The Pentagon reports 4,487 American soldiers killed and 32,226 wounded in Iraq since the onset of the American initiated war in 2003. The piece below by Dan Froomkin, however, notes that this ‘official’ government figure of wounded includes only those “wounded in action” and is therefore a vast under-estimate of the true numbers of Americans injured.
Whereas the number of dead as reported is mostly accurate, Froomkin writes that in truth close to 500,000 of the 1.5 million American soldiers sent to Iraq have suffered injuries. When we add to the American dead and wounded the number of Iraqi dead and wounded the catastrophe of that war becomes at once clear and unfathomable.
Given the massive disinformation campaign perpetrated by the Bush-Cheney Administration on the American people in the run-up to the Iraq war after 9/11 it seems to me that those responsible for lying and deceiving Congress should be investigated for war crimes in the interest of justice, truth and moral responsibility.
Froomkin reports that injuries to American soldiers include but are not limited to post-traumatic stress disorder (PTSD), major depression, traumatic brain injury, fibromyalgia (chronic fatigue syndrome), breathing disorders, substantial hearing loss from acute acoustic blasts, hepatitis A, B and C, leishmaniasis (also known as the “Baghdad boil”), malaria, memory loss, migraines, sleep disorders, and tuberculosis. Deployed soldiers also were exposed to many hazardous health conditions including open-air burn pits, infectious diseases, depleted uranium, toxic shrapnel, cold and heat exposure, and chemical agent resistant paint. Many wounds suffered in Iraq and Afghanistan will persist over our veterans’ lifetimes, and some consequences of military service may not be felt until decades later.
If America has learned anything at all from this immoral adventure (as if we should not have known it already) it must be that war is far too destructive, too deadly and too tragic to too many people on both sides to enter except in the most extreme circumstance of national self-defense, which Iraq was clearly not.
Froomkin does not discuss the numbers of Iraqi dead and wounded. The following chart detailing Iraqi casualties is taken from Wikipedia but does not include Iraqi injuries. If the ratio of Iraqi casualties to injuries is similar to American ratios, the figure of wounded in that devastated land are astronomical. http://en.wikipedia.org/wiki/Casualties_of_the_Iraq_War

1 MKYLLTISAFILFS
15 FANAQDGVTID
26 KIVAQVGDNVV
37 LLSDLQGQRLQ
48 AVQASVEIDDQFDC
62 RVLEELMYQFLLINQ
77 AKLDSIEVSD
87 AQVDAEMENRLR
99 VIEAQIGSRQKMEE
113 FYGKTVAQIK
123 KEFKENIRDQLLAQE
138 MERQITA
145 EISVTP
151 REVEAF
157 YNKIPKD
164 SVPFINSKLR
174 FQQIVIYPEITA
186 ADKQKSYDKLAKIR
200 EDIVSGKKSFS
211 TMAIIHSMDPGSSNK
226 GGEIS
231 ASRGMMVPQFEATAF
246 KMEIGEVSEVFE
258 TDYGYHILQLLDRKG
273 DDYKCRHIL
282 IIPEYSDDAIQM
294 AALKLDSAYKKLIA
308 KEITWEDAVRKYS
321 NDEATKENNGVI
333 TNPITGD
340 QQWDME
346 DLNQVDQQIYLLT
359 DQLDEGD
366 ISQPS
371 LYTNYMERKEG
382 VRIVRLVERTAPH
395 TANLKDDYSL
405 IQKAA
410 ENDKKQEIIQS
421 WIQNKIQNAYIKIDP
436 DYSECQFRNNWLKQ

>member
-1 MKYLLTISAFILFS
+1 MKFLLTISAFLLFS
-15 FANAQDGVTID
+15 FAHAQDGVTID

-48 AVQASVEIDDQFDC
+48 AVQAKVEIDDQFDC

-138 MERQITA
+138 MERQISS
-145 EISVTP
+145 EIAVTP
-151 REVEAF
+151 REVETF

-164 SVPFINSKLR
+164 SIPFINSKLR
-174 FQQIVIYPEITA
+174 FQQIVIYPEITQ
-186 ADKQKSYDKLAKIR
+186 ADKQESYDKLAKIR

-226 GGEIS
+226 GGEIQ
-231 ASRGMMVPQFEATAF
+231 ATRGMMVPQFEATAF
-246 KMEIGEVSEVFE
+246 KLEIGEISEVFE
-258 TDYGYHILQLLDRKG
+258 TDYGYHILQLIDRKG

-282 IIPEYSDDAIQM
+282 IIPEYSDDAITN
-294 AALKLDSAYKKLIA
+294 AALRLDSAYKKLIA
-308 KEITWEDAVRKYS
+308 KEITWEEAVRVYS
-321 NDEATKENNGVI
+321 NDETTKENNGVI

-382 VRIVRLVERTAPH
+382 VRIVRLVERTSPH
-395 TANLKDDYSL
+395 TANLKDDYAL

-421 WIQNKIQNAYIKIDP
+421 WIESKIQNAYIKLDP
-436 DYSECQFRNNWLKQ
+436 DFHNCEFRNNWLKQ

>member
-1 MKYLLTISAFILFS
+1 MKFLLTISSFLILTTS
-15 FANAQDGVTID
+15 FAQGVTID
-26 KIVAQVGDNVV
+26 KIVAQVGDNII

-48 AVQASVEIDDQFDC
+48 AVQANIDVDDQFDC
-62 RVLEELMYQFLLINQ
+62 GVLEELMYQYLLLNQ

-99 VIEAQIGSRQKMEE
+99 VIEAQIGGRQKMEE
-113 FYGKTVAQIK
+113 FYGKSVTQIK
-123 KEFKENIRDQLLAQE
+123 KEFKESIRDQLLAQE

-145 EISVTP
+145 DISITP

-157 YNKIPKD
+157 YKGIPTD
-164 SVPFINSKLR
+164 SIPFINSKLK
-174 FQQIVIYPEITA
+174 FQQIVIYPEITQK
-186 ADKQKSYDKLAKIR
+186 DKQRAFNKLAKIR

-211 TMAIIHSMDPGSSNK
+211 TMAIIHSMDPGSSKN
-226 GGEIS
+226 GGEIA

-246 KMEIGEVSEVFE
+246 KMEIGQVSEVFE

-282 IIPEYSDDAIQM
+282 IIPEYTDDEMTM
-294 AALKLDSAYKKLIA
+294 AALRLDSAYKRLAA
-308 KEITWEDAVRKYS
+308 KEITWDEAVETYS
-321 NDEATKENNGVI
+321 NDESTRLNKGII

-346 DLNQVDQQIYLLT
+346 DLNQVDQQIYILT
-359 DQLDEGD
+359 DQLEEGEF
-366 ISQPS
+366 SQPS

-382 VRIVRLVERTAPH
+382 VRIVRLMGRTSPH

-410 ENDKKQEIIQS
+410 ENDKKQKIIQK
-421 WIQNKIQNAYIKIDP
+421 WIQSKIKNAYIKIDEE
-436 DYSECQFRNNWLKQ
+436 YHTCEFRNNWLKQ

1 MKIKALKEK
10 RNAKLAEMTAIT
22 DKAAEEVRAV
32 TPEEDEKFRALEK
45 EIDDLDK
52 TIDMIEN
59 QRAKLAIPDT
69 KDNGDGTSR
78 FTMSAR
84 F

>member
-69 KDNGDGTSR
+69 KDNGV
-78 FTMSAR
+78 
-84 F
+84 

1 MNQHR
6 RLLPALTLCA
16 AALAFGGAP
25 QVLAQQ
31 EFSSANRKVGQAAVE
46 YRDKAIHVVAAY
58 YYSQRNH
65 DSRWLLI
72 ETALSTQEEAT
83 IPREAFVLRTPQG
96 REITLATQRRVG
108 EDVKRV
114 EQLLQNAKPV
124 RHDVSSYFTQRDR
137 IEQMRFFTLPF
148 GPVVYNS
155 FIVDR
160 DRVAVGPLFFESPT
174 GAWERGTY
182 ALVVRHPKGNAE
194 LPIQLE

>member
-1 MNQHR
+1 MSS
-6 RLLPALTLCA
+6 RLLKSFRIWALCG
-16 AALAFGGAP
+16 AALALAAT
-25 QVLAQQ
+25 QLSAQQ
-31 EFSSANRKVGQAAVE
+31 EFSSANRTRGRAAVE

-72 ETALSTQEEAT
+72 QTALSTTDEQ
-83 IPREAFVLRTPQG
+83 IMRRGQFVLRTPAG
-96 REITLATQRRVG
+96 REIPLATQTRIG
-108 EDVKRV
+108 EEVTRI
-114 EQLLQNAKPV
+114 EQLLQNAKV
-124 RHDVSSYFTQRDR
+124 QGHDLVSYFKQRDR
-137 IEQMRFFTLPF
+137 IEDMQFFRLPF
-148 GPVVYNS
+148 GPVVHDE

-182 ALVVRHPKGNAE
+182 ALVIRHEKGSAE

|Iraq Family Health Survey||151,000 violent deaths||March 2003 to June 2006|
|Lancet survey||601,027 violent deaths out of 654,965 excess deaths||March 2003 to June 2006|
|Opinion Research Business survey||1,033,000 deaths as a result of the conflict||March 2003 to August 2007|
|Associated Press||110,600 deaths||March 2003 to April 2009|
|Iraq Body Count project||103,536 — 113,125 civilian deaths as a result of the conflict. Over 150,726 civilian and combatant deaths||March 2003 to October 2011|
|WikiLeaks. Classified Iraq war logs||109,032 deaths including 66,081 civilian deaths.||January 2004 to December 2009|
FOCUS: How Many US Casualties in Iraq? Guess Again.
Dan Froomkin, Reader Supported News
Froomkin begins: “Reports about the end of the war in Iraq routinely describe the toll on the US military the way the Pentagon does: 4,487 dead, and 32,226 wounded. The death count is accurate. But the wounded figure wildly understates the number of American service members who have come back from Iraq less than whole. The true number of military personnel injured over the course of our nine-year-long fiasco in Iraq is in the hundreds of thousands – maybe even more than half a million…”
READ MORE http://www.readersupportednews.org/opinion2/266-32/9181-focus-how-many-us-casualties-in-iraq-guess-again
Dan Froomkin is the Senior Washington Correspondent for the Huffington Post. He previously wrote a column for the online version of The Washington Post called White House Watch.